Kim Klement-US PRESSWIRE
A previously broken wrist and a lack of depth at third base had people panicking when Will Middlebrooks had to leave in the first inning of Wednesday night's spring game between the Red Sox and Orioles. However, the injury may not be all that serious.
It's a little too early to say the Boston Red Sox and Will Middlebrooks are out of the woods. The 24-year third baseman tried to check his swing in the first inning of tonight's contest between the Sox and the Baltimore Orioles. In doing so, he felt soreness and had to leave the game. Fortunately, the injury may not be as serious as first thought says Steve Silva of the Boston Globe.
Will Middlebrooks stepped into the limelight last season when he proved himself as a possible replacement for long-time Red Sox third baseman Kevin Youkilis. Youkilis was struggling at the plate with the Sox last season, and it seemed he and then-manager Bobby Valentine didn't get along. The team was looking for an out, and they got it with Middlebrooks' success. However, Middlebrooks broke his wrist not long after the Red Sox traded Youkilis to the Chicago White Sox.
Over the Monster: More on the Middlebrooks injury
That broken wrist made tonight's injury all the more frightening. Middlebrooks had clearly injured his right wrist, but after leaving the game and having his wrist examined by trainers, the problem was not nearly as serious as everyone expected.
"It's not as serious as we thought it was," Middlebrooks told reporters several innings after leaving the field in Sarasota. "It was just more of a scare, because of the area it was, right where I broke it last year. Just took a swing, obviously it looked pretty awkward, felt just as awkward as it looked, so it was more precautionary. I probably could have stayed in the game and been fine, but they just wanted to make sure everything was alright."
The Red Sox had no reason to take any chances with their new, every day third baseman. Regardless of the extent of the injury (it could have been as simply as a cramp and still likely resulted in the same treatment), the Red Sox were going to be as cautious as possible with Middlebrooks.
The check swing heard round the world sent an immediate shooting pain down the right side of Middlebrooks' wrist. Considering the fracture last season, there was immediate fear on Middlebrooks' part. That much was clear in the frustration he showed after leaving the game. Alex Speier of WEEI.com says Middlebrooks initially feared a reoccurrence of the injury he suffered last August. Fortunately, that was not the case.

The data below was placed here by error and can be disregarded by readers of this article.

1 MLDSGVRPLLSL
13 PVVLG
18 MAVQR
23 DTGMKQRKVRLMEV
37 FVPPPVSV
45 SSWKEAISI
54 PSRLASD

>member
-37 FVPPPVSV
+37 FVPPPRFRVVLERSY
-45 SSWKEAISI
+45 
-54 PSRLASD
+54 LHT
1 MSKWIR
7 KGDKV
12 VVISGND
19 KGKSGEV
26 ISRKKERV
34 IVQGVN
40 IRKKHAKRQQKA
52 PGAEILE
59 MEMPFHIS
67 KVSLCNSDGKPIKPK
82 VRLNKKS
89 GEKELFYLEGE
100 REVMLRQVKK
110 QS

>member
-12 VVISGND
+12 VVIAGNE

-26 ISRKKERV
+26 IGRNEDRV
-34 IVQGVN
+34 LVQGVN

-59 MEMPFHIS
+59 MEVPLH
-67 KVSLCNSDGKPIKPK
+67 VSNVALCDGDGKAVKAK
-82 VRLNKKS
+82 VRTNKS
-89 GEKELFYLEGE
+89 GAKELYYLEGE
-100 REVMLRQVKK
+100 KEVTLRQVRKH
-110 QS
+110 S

"I was just frustrated. I've been busting my ass to get this thing back to where I can play. In my head, I was worried there might be a setback, and I don't think there's going to be," he said. "It worried me for sure, but I feel fine."
The Red Sox have not laid out plans for Middlebrooks to get an X-ray or MRI, but after he is evaluated further Thursday, that could change. Obviously, if Middlebrooks continues to feel pain or tightness in the wrist, the team may need to rule out a fracture. As it stands tonight, though, Middlebrooks should be fine, and he told reporters numerous times there were no plans for him to get X-rays.
Middlebrooks, a 5th round draft pick in 2007 by the Red Sox, made his Major League debut on May 2, 2012 last season. He managed to play in 75 games last year and posted an impressive .288/.325/.509 line. He hit 15 home runs and drove in 54 runs. The Red Sox love his pop, and they are hoping to see what he can do over the course of a full season this year. That all depends on how his wrist holds up.
Peter Abraham of the Boston Globe says Middlebrooks thought scar tissue from the original wrist injury could have been jarred when he checked his swing. Middlebrooks hopes to take batting practice Thursday, so all the panic may have all been for naught.